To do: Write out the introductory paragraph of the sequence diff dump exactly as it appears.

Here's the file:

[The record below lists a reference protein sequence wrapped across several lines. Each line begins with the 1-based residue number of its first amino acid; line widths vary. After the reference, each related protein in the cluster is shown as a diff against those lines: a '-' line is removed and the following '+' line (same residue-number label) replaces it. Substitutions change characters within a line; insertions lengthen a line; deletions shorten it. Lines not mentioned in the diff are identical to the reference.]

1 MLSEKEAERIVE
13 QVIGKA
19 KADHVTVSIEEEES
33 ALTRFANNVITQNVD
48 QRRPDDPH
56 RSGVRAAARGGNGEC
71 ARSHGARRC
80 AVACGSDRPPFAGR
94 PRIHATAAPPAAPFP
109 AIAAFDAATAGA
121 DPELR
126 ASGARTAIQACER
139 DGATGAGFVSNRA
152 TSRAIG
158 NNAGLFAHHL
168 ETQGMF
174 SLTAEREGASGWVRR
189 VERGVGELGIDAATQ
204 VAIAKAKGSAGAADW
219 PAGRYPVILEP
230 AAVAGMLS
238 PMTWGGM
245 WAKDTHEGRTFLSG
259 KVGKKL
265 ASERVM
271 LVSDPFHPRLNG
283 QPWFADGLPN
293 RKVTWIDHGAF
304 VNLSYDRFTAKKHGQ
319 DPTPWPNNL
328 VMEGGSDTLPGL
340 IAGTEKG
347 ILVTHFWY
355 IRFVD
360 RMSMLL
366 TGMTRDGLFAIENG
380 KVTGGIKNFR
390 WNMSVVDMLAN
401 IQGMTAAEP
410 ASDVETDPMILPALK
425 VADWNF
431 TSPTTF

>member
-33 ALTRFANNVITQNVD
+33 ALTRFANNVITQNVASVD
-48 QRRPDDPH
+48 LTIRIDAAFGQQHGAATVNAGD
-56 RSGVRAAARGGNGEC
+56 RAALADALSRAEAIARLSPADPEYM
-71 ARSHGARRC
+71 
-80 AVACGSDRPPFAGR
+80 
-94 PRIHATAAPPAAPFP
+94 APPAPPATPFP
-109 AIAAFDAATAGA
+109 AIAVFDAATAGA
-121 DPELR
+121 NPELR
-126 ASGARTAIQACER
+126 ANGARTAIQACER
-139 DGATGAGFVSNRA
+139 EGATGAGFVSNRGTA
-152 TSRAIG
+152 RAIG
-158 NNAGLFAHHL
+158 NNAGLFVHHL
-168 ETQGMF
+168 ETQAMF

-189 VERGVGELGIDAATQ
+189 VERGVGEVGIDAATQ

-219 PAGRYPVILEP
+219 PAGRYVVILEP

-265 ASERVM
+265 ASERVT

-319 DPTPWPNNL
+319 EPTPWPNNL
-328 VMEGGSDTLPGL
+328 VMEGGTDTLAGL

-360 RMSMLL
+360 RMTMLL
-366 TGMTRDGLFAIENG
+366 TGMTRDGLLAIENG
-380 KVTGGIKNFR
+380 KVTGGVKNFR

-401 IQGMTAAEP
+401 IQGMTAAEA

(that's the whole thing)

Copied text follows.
[The record below lists a reference protein sequence wrapped across several lines. Each line begins with the 1-based residue number of its first amino acid; line widths vary. After the reference, each related protein in the cluster is shown as a diff against those lines: a '-' line is removed and the following '+' line (same residue-number label) replaces it. Substitutions change characters within a line; insertions lengthen a line; deletions shorten it. Lines not mentioned in the diff are identical to the reference.]